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Is a BSc ( math) useful in HK ?

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  1. #1

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    Is a BSc ( math) useful in HK ?

    I want to know about the usefulness of a Degree in Bachelors of Science, possibly a math major from one of the top 3 universities in HK. My Cantonese sucks so l couldn't resort to any local forums but from what l have read around. My basic impression of the job market and work culture with regards to engineering/science majors is that they could not get good grades to enroll in Medicine/Law/Business in Uni and were forced to take sci/eng programs.As a result,employers do not really value us and will pay less. Besides that, many international students complain that the locals are not that serious in their studies and that they even manage to drag down the quality of the classroom environment.

    While this viewpoint is not totally mistaken since the entry requirement for stem majors is relatively lower. It does force a lot of people to give up their interests for other fields with better job prospects or more security.I don't want to take that path but it would be great if some local hker/old expat can clarify the situation here in HK. Besides teaching in a primary/sec school or getting into a grad school and securing a tenure at a university after a doctorate ( really difficult ).
    What other paths can a math major take in HK ?

    Finally a touch up question, among all the universities in HK, which one is the best suited for majoring in Mathematics ?


  2. #2

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    What year are you looking at starting the BSc degree? Are you a currently enrolled in an HK school or looking at moving here specifically for studies? And more importantly are you a permanent resident?


  3. #3

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    I have enrolled for the 20/21 term and l am a permanent resident. I hope this info helps.


  4. #4

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    Barring few points in your posts, i would say you have somewhat false impression about the subject as well as Uni environment, its actually the opposite of what you think.. If you ignore current environment (Protests/Virus), you will be competing with lots of Mainlanders, Indians and Other Asians in STEM and many of them are serious talent particularly in Maths.. Also take an example of business school, most elite degrees like Quantitative Finance and BSc with Econ/Fin etc will actually require good Math score to get into and even sustain.. If you are interested in new age IT stuff like AI/ML/Data Analytics/Big Data, Maths and Statistics will be really handy so don't think its limited to being teacher only, it all depends on your future study/career path..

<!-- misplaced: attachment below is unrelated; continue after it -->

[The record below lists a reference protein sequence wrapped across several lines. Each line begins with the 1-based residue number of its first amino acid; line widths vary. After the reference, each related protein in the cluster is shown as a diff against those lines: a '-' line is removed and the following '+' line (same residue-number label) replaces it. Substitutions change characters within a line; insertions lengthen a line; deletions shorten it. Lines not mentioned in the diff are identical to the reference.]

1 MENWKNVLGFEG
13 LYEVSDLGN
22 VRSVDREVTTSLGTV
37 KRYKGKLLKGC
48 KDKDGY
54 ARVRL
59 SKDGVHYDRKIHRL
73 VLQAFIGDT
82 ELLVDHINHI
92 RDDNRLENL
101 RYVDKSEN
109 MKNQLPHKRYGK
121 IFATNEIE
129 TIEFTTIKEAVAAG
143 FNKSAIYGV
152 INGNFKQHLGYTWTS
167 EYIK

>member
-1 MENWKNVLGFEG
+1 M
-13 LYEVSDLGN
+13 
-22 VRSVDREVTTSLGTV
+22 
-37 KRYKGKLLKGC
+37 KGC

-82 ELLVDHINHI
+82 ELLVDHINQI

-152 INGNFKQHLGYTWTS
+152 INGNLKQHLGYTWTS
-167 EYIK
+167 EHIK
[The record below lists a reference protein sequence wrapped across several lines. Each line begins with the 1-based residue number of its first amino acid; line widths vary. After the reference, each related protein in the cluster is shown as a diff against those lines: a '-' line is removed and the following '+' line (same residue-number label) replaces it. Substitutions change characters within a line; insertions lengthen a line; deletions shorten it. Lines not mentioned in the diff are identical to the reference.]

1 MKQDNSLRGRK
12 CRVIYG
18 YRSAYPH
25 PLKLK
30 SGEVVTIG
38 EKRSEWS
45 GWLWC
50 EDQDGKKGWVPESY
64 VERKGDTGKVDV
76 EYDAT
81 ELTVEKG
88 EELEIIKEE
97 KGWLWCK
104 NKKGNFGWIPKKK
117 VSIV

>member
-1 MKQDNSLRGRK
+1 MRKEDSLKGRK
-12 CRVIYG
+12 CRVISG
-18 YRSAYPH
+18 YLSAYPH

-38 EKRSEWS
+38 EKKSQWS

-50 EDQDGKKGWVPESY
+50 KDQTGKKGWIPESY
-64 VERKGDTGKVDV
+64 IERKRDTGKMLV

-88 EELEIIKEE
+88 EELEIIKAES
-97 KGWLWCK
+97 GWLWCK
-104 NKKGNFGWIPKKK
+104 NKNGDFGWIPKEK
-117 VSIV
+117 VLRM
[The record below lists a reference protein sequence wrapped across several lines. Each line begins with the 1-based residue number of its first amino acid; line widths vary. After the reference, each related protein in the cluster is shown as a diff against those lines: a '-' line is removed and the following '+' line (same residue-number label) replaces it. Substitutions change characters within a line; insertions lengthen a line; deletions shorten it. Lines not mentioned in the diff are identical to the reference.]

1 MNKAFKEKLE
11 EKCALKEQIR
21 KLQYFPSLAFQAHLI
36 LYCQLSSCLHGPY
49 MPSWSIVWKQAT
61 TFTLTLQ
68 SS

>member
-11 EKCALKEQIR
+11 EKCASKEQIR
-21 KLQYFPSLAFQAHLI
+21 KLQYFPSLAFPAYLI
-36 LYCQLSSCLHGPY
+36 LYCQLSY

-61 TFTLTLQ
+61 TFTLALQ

5. #5

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    What nivantj said- I would concentrate on the practical applications like data mining, data analytics, higher-level computer science (AI, machine learning), or, alternatively, the finance side of things.

    Less time on theoretical math (although my Russian roommate concentrated on theory, even in her PhD and ended up in banking, making a pile of money...but then she is just a genius so hard to use her as an example).

    nivantj and Jim Morrison like this.

  6. #6

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    and ended up in banking, making a pile of money
    Lately i have been hearing a lot about banking industry hiring Engineers and fresh STEM grads for certain posts and also to diversify employee demographics etc.. Someone from banking might confirm this..

  7. #7

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    Quote Originally Posted by nivantj
    Lately i have been hearing a lot about banking industry hiring Engineers and fresh STEM grads for certain posts and also to diversify employee demographics etc.. Someone from banking might confirm this..
    It's not just a recent thing, it's been this way for years.
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  8. #8

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    Quote Originally Posted by nivantj
    Lately i have been hearing a lot about banking industry hiring Engineers and fresh STEM grads for certain posts and also to diversify employee demographics etc.. Someone from banking might confirm this..
    MIT sent alumni some long-term statistics about job placement, was surprised how many did banking/Wall Street- even in the old days when I graduated (1986).
    nivantj likes this.

  9. #9

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    Machine Learning/AI means that you focus more on statistics as well as understand some programming. I would say this is the most relevant area even if you want to break into finance/banking. But all these areas/subjects is more on Msc level, on Bsc level you will not know that much, it will be learning on the job.

    shri likes this.

  10. #10

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    Thanks for the clarification as l was a little worried about the scope of stem majors and l have found out that UST is offering Data Science and Tech. I think the curriculum is well rounded.

    http://https://dsct.ust.hk/core-courses

    I will probably face the dilemma of either taking a pure math course and learning programming on my own or just taking the course tailor-made for data related jobs. The earlier option is easier said than done. On a side note, do you think that in the coming few years, the job market will have a surplus of job seekers looking for data analytical jobs. That inevitably happens with almost any hyped-up industry .
    MABinPengChau likes this.

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